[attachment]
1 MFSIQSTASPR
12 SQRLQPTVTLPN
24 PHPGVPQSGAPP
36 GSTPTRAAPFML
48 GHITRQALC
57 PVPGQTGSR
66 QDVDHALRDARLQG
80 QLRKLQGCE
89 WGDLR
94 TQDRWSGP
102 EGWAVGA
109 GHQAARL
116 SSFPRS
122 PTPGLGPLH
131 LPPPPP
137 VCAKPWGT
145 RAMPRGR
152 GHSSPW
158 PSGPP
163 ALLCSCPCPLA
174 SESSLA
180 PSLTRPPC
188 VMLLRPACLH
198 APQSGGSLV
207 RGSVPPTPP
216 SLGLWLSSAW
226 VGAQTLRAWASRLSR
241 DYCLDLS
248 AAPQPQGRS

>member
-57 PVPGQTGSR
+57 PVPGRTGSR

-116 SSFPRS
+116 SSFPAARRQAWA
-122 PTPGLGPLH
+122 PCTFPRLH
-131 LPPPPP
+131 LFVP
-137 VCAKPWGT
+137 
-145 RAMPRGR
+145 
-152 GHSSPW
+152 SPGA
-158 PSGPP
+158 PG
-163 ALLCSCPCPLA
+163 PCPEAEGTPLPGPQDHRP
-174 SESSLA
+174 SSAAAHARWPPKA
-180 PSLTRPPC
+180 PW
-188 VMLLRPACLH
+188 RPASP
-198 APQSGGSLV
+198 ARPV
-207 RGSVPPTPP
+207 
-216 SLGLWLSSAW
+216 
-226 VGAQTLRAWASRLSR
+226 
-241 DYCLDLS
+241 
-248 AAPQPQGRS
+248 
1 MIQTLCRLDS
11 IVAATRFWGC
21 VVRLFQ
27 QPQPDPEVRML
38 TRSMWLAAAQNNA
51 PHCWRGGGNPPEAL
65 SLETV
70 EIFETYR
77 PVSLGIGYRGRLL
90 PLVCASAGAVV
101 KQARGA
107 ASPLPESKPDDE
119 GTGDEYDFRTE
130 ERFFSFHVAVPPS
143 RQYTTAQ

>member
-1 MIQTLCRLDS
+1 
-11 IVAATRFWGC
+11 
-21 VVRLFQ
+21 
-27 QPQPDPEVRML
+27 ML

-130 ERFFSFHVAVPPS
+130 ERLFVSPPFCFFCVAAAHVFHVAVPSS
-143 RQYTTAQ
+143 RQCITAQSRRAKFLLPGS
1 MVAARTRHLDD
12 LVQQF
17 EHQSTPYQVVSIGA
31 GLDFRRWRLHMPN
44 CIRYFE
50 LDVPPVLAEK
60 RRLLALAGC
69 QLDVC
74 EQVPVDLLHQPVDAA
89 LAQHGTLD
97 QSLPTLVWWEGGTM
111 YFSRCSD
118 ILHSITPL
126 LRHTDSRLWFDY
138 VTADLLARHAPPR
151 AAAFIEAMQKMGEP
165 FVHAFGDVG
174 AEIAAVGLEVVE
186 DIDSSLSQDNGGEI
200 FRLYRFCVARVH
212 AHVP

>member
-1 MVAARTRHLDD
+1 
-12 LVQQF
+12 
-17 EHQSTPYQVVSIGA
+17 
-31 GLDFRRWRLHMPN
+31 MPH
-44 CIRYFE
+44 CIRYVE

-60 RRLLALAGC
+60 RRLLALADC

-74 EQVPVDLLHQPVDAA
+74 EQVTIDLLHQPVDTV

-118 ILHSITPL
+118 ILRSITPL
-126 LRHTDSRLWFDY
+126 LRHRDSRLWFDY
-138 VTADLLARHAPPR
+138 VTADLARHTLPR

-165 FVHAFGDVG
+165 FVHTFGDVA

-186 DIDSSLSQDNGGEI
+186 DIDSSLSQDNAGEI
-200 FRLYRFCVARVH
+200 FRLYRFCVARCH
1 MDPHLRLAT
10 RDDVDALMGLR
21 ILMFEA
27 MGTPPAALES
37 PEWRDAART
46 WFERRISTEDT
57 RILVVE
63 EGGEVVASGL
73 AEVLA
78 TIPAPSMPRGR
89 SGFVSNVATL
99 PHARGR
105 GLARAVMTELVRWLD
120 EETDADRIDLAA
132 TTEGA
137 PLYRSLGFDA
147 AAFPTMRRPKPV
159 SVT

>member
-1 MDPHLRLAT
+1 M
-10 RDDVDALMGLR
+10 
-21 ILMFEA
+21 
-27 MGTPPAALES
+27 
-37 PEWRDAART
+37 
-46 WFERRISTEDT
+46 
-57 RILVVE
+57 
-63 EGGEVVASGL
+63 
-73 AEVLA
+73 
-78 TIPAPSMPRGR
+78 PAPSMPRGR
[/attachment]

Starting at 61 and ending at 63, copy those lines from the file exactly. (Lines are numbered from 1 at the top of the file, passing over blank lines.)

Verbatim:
-226 VGAQTLRAWASRLSR
+226 
-241 DYCLDLS